The engineering Olympics

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Today the Olympics in Rio comes to a close so we thought it would be a good opportunity to point out a few stories showing off the back office sport tech contributions that led to a few medals that we know about.

Last year ISEA student member Brock Laschowski won the ISEA student prize. Since that time he’s been doing his Masters at the University of Western Ontario in Canada, publishing 2 scientific articles in top-tier sports engineering journals. These articles involved the first-ever investigation into how the mechanical properties of rowing oars effect on-water rowing biomechanics. His research was done in collaboration with the Canadian Olympic Rowing Team and Canadian Sport Institute and was a contributing factor in Canda’s rowing successes with Lindsay Jennerich and Patricia Obee taking out silver in the women’s lightweight double sculls you can see the links to his papers here – [link1] and [link2].

 

Closer to home colleagues at the Queensland Academy of Sport have been working with a variety of our medal winning athletes. Race-walker Dane Bird-Smith took out bronze in the 20km walk and features in our scope T.V shoot with our SABEL Sense. Scope also shot a piece on his Olympic preparations and you can see Dane using Vicon and the climate chamber (http://tenplay.com.au/channel-eleven/scope/season-3/episode-98 the segment starts at 4min 10 mark).

dan QAS

 

Last week we hosted the ASTN-Q event and Daniel Chalkley presented his paper “Targeting Rio: Enhancing the Daily Training Environment in Archery Using Technology” The paper discusses biofeedback postural sway training using tech to track the centre of pressure. The archery team discussed in the paper featuring Alec Potts, Ryan Tyack and Taylor Worth, managed Australia’s first ever medal in the Archery – taking out a bronze.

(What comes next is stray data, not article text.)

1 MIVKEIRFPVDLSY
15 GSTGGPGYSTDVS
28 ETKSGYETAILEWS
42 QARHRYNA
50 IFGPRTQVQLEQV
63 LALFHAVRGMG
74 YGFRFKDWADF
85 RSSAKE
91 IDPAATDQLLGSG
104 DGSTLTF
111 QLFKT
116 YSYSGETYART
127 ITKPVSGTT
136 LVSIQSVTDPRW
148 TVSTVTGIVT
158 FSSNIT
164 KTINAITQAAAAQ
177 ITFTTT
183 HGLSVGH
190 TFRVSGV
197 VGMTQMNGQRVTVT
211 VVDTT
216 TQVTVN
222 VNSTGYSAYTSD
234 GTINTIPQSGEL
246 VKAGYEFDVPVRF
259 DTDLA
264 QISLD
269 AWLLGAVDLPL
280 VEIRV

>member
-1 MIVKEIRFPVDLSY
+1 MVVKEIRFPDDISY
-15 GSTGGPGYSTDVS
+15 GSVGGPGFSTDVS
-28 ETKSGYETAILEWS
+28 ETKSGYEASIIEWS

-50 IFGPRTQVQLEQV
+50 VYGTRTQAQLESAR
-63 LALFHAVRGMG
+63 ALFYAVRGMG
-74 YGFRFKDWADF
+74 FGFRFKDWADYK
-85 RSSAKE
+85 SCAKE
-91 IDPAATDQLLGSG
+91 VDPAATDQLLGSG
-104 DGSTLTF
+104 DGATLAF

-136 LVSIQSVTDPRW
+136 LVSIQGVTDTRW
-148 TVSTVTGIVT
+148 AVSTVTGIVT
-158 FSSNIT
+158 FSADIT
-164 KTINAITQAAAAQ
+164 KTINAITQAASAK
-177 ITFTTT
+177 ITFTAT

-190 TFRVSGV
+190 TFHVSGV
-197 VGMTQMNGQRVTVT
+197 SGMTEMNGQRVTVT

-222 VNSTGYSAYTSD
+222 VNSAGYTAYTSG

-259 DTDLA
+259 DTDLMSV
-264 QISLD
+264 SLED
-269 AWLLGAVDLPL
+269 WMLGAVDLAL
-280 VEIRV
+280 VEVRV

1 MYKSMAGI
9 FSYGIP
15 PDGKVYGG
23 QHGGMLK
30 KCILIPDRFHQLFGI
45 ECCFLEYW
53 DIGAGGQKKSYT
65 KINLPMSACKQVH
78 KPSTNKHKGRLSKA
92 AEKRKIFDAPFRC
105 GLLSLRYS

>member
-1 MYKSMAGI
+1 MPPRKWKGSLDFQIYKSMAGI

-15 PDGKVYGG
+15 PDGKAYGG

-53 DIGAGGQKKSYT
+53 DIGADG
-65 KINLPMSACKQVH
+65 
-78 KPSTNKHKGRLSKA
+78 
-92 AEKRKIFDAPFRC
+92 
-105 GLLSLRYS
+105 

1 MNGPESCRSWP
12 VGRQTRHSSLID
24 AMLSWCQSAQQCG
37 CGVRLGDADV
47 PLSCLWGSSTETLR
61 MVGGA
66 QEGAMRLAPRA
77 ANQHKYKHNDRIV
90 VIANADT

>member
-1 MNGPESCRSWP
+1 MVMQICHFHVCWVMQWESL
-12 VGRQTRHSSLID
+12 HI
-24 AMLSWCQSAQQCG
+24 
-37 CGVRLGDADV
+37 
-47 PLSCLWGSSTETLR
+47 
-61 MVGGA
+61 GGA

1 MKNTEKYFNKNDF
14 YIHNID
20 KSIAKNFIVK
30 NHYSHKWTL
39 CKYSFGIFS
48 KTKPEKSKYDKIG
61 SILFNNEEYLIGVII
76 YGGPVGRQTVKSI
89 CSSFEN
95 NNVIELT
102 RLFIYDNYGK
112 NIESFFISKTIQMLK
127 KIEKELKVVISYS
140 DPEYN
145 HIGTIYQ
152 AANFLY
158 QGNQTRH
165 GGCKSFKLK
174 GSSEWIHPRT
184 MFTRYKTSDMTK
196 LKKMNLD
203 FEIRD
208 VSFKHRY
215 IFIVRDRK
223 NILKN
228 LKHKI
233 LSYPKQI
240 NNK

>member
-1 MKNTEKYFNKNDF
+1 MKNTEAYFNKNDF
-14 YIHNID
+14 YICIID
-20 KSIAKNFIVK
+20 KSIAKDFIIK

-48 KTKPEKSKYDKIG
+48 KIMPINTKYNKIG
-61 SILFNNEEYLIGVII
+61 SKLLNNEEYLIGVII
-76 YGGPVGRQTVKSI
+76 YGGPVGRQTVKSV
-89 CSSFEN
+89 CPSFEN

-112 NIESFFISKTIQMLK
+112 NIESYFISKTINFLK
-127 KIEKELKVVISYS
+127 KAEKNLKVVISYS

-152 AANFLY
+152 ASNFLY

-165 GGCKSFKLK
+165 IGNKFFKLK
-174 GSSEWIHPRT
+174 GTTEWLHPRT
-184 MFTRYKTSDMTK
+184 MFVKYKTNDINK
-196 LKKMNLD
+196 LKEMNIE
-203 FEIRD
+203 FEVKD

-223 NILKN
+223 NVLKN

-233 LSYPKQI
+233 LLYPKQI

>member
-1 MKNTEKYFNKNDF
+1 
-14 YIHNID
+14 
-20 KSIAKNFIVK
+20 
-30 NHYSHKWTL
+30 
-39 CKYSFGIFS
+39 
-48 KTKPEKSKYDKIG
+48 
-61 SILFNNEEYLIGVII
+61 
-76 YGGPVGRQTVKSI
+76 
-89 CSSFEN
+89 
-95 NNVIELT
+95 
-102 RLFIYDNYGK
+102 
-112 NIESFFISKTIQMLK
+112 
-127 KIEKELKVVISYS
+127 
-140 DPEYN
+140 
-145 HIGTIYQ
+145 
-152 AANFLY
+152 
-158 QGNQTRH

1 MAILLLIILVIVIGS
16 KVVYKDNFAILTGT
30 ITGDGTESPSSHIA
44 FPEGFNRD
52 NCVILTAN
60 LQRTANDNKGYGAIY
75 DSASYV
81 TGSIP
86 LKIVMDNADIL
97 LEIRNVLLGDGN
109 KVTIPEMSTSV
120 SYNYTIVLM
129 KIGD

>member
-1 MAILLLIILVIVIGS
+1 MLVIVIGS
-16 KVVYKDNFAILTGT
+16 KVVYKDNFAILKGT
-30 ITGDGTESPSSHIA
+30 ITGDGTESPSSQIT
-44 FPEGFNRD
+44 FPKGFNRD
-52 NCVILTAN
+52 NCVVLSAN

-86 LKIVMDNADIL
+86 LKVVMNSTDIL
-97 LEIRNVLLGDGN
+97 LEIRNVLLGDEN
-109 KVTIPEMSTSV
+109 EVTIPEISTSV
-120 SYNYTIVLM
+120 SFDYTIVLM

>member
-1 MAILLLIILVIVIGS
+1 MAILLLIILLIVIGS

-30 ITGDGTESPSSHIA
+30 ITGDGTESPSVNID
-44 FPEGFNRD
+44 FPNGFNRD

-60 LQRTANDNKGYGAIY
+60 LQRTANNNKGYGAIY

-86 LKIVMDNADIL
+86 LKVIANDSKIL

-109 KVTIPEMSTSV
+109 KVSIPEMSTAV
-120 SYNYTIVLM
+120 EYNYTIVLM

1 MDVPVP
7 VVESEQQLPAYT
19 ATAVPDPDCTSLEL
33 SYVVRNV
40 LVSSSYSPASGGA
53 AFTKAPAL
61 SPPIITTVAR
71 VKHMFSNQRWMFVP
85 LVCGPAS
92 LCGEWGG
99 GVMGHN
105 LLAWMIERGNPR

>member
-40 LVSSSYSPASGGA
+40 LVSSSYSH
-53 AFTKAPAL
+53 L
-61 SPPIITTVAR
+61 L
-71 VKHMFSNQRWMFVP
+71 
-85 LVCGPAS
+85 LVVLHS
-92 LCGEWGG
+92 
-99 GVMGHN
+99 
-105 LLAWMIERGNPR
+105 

Around the globe different sports engineers have helped athletes claim medals –  Here is a link to our friends in TU Delft and their work ahead of the games.

 

Also our friends at Sheffield Hallam have posted some really interesting graphics about the games. I love the 100m men’s spread over time, you can see there link here . Also if you haven’t already they have a great blog which you can see and with team GB doing so well in the medal tally, you can bet that the guys at CSER played a big part in that.

What a great Olympics and you can see the growth of sports tech from London to now. Now to catch up on the sleep deficit the Olympics has caused and gear up for the 7th of September with the Paralympics!

 

 

If you still can’t get enough of tech, sports engineering and the Olympics here’s a link to a few articles that I enjoyed reading today.

3 Major Changes In Sports Tech between London and Rio

http://www.sporttechie.com/2016/08/14/olympics-then-and-now-3-ways-technology-has-changed-the-games-from-london-to-rio/

Swimming Pool Design Influencing Pool Speeds  

http://www.wsj.com/articles/did-the-olympic-pool-give-some-swimmers-an-advantage-1471470741

 LED swimming motion capture for swimming performance analysis

http://www.sporttechie.com/2016/08/21/how-bmw-engineers-provided-motion-tracking-technology-to-usa-swimming-for-the-rio-olympics/

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About Jonathan Shepherd

I have always been captivated by the theatre of sport and the pursuit for participants to achieve better. My research area focuses on creating and implementing biofeedback technologies to shape, enhance and optimise the acquisition of motor skills. My research is applied at enhancing elite sport to enable heightened performance, improve athlete safety, improve rehabilitation and increase mass participation.

2 thoughts on “The engineering Olympics

  1. Pingback: Tracking & Managing Anxiety in Athletes | Sports Technology Blog – Enabling technologies for sport and health

  2. Pingback: Tracking & Managing Anxiety in Athletes | ReEngineering Labs

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